They really run off the rails right at the very beginning, claiming that the "litmus test for Jewish identity" in the Bay Area is now "do you UNCONDITIONALLY love Israel"? The Federation policy doesn't deal with questions such as "who is a Jew?" or whether someone can join a synagogue. It is a policy regarding what programs the Jewish Community Federation (a private charitable nonprofit with its own board of directors) will fund. The Federation is under no obligation to fund a group just because they happen to put the word "Jewish" in their name-- whether that's the San Francisco Jewish Film Festival, Jewish Voice for Peace, or a "Messianic Jewish" congregation.
Organizations stand for a set of principles. The Federation's mission statement declares:
"The Federation gives continuity to Jewish values: [including]The supporting of Israel, the democratic homeland for the Jewish people". Why, then, should it support, even indirectly, organizations or programs whose mission or content runs counter to that? Doing so would actually violate the fiduciary responsibility that its board has to its donors. Since the founding principles of BDS include the fictitious "right" of return for descendants of refugees from the Arab war against the Jews in 1947-8, the BDS movement has clearly stated that its goal is not merely the end of Israel's occupation of the West Bank, nor the establishment of a Palestinian state living in peace next to a Jewish state of Israel; its goal is a Palestinian state in place of Israel.
The Muzzlewatch post then goes on to incorrectly charge that the "McCarthyite policy guidelines" would "seek to sever public ties that Jewish organizations, including progressive synagogues and arts and educational organizations, have with groups" that support BDS. Actually, the policy specifically refrains from that-- it only addresses funding of organizations that through their mission, activities or partnerships, support BDS. It explicitly points out that "Artistic presentations that may include critical perspectives of Jewish life or Israel and that, on balance, are consistent with JCF's core values" are considered to be in accord with the new policy. As far as any other activities, the policy only affects Israel-related programming. So if you are running an art exhibition or film festival that presents programming on Israel in partnership with those groups that support BDS, then you still have the freedom to present them; however, you should be seeking your financial support elsewhere than the Jewish Community Federation. Exactly as it should be, and no logical reason that Jewish Voice for BDS can provide to suggest otherwise.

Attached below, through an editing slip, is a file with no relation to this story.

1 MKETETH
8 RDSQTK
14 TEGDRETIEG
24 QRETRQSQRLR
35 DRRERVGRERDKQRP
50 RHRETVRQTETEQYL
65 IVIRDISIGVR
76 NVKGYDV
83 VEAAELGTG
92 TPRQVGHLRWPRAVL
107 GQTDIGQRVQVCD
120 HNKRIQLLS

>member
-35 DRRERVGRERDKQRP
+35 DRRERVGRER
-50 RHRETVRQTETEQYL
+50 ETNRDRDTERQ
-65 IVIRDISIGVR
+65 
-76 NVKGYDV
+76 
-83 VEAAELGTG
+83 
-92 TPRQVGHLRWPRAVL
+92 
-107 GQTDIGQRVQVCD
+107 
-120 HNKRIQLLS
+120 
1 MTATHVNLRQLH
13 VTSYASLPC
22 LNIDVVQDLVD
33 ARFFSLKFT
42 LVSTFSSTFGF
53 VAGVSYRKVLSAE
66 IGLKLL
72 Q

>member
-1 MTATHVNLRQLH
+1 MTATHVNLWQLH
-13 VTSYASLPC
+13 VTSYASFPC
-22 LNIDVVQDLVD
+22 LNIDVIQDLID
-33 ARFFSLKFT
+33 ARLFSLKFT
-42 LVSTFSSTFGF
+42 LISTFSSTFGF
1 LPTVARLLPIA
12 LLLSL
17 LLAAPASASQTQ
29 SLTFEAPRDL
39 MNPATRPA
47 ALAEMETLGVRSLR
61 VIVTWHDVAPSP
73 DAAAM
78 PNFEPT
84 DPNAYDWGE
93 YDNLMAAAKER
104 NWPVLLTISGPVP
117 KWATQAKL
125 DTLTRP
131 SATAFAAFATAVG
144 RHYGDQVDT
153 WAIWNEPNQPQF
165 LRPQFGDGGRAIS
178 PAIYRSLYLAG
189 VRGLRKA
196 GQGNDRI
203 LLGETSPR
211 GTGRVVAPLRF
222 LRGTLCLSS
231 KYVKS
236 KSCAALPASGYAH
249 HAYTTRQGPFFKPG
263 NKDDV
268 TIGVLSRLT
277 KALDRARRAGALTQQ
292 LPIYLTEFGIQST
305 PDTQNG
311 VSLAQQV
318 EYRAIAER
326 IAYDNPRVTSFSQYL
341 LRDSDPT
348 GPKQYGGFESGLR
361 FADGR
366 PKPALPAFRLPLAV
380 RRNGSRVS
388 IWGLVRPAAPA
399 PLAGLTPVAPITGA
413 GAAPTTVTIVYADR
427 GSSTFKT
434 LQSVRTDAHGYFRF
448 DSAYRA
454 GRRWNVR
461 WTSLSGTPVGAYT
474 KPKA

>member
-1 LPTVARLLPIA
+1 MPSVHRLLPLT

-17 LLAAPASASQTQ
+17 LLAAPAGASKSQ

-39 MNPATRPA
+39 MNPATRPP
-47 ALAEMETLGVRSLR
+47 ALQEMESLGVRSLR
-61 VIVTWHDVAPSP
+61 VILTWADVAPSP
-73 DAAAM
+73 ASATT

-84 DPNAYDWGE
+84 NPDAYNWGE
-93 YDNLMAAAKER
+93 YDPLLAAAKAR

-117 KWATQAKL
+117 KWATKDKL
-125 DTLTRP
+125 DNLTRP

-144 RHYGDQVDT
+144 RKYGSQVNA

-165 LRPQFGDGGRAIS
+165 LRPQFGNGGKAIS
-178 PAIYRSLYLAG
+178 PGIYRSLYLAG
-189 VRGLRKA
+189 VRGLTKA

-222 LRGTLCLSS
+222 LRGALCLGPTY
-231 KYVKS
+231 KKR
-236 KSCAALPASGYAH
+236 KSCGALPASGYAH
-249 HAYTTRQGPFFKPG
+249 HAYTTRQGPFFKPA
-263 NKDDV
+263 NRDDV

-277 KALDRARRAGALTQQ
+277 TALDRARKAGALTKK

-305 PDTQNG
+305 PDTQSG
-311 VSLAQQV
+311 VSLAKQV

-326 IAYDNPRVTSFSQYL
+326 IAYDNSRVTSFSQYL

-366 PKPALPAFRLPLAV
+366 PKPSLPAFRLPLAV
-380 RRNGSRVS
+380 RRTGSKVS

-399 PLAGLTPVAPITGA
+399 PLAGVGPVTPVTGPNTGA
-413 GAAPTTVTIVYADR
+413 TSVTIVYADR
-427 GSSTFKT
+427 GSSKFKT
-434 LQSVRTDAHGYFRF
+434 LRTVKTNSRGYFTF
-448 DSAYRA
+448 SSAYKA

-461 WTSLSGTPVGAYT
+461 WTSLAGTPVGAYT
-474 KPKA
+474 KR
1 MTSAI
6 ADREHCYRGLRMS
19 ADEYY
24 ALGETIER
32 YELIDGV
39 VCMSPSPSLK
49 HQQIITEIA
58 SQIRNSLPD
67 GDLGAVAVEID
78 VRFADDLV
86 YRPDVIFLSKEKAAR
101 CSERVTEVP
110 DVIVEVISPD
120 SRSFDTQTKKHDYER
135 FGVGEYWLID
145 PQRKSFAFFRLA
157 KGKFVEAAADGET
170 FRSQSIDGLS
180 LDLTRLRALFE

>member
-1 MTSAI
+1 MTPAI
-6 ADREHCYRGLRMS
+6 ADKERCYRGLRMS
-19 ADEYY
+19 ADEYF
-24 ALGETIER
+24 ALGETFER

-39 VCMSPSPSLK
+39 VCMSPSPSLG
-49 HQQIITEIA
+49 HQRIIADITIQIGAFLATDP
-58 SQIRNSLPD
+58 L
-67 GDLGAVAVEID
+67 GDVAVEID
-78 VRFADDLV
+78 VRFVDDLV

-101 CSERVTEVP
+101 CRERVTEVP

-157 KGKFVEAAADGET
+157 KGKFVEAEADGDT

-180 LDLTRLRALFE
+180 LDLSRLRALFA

Jewish Voice for BDS also charges that this will "impact the ability of Jewish organizations to partner with Christian, Quaker or Muslim groups, many of which support BDS." It certainly won't, for example, impact the ability to partner in activities such as feeding the hungry, or providing shelter to the homeless, which have nothing to do with Israel-related programming. Just another example of throwing as much mud against the wall as possible just to see what might stick. (It's another, and much more complicated, discussion as to whether Jewish community organizations should draw a line against working together with representatives of other religious groups that are actively supporting the elimination of Israel, if the project in question has nothing to do with Israel.)
This policy statement is a turning point-- not in its restatement of the existing values of the Federation, but in standing up against the creeping subversion of our community institutions by those who do not share and support those values. Jewish Voice for BDS is right about one thing, though--these guidelines are indeed aimed at them. After all, though they are a small fringe group, they have been vocally spitting in the face of this Jewish community's institutions for years. And the community, as embodied in its Federation, has finally said "Enough. We will not fund this agenda." No excommunication, no auto-da-fe, no fatwa, just a statement that those who wish to attack one of our central values shouldn't expect us to pay for it.
(And yes, I DO unconditionally love Israel, just like I unconditionally love my children. That won't stop me from criticizing their mistakes, or providing appropriate consequences for serious misbehavior. But it means that I won't beat them up physically, I won't starve them, and I won't stand by when someone else physically assaults them-- or threatens, quite publicly, to kill them.)